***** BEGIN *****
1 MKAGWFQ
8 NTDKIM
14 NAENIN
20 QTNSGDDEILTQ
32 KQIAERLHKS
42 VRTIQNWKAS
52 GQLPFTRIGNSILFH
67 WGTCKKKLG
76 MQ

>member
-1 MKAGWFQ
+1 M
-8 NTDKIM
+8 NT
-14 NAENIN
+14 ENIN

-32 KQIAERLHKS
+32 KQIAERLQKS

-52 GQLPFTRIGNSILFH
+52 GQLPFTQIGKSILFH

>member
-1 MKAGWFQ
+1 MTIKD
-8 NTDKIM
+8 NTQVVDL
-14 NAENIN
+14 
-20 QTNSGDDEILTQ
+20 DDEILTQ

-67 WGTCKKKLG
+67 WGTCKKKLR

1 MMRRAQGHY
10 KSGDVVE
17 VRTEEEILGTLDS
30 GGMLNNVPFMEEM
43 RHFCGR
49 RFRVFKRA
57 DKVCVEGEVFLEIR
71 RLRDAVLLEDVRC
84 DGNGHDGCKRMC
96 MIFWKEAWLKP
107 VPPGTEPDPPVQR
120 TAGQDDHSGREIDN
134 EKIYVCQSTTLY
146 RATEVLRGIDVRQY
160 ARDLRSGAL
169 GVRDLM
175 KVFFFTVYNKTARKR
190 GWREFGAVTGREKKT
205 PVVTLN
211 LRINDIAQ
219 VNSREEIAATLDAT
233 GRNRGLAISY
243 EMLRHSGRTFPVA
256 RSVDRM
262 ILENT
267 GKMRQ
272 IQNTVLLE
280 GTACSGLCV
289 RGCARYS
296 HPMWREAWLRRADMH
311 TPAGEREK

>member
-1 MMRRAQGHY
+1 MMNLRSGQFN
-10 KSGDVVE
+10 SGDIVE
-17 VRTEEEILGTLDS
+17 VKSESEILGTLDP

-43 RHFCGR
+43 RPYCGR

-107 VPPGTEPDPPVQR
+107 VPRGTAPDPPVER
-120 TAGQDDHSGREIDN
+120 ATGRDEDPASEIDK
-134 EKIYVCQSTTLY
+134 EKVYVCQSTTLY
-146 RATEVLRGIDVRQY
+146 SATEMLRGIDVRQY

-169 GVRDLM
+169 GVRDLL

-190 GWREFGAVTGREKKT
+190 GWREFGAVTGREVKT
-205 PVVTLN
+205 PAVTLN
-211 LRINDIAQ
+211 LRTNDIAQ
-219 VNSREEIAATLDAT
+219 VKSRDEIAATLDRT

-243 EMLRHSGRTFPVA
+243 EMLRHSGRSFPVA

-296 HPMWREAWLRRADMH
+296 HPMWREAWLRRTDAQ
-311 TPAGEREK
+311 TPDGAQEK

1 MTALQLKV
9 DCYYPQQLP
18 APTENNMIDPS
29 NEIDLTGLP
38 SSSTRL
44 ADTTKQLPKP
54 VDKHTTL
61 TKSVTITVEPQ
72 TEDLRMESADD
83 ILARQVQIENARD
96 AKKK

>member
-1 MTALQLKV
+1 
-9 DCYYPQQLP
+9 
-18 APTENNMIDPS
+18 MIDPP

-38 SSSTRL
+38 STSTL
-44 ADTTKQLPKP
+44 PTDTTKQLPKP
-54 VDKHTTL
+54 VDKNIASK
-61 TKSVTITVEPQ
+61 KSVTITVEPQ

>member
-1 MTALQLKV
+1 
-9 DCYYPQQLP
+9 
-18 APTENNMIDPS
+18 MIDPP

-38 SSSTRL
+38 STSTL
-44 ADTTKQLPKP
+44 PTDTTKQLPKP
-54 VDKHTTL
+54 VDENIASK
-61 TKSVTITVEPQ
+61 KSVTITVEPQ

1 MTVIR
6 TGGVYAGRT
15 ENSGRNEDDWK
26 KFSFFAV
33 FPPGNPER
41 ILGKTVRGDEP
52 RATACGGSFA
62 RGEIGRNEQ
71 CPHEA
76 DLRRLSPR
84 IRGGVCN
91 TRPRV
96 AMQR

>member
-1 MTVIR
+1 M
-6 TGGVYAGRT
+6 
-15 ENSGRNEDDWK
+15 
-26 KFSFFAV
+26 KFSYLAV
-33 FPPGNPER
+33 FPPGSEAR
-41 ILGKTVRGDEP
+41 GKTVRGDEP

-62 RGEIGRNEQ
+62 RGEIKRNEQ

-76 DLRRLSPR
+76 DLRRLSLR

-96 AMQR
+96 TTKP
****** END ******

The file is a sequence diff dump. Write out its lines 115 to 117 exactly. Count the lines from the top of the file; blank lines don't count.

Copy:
+38 STSTL
-44 ADTTKQLPKP
+44 PTDTTKQLPKP